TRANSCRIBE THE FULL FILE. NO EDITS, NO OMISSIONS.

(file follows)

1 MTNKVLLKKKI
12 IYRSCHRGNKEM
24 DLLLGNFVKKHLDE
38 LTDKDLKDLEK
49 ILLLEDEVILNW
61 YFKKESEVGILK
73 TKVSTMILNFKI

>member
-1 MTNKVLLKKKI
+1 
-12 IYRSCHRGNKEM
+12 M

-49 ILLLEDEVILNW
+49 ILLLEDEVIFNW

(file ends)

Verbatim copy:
1 MTNKVLLKKKI
12 IYRSCHRGNKEM
24 DLLLGNFVKKHLDE
38 LTDKDLKDLEK
49 ILLLEDEVILNW
61 YFKKESEVGILK
73 TKVSTMILNFKI

>member
-1 MTNKVLLKKKI
+1 
-12 IYRSCHRGNKEM
+12 M

-49 ILLLEDEVILNW
+49 ILLLEDEVIFNW